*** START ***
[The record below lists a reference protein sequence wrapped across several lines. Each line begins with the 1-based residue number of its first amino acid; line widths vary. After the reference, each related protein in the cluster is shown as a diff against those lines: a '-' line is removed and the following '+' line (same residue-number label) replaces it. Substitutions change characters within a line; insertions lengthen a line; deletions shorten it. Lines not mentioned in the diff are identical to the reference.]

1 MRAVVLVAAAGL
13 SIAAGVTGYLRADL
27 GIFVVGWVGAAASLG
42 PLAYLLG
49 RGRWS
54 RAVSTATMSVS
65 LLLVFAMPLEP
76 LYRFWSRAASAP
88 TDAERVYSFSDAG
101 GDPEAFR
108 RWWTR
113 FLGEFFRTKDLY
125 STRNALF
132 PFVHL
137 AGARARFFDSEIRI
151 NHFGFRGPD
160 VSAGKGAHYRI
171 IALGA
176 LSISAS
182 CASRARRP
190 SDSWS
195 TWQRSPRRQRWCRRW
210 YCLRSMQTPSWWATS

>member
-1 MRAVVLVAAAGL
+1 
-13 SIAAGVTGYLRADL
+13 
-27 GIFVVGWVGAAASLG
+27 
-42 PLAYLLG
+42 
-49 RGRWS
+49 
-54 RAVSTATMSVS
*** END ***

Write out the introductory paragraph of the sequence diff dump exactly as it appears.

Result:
[The record below lists a reference protein sequence wrapped across several lines. Each line begins with the 1-based residue number of its first amino acid; line widths vary. After the reference, each related protein in the cluster is shown as a diff against those lines: a '-' line is removed and the following '+' line (same residue-number label) replaces it. Substitutions change characters within a line; insertions lengthen a line; deletions shorten it. Lines not mentioned in the diff are identical to the reference.]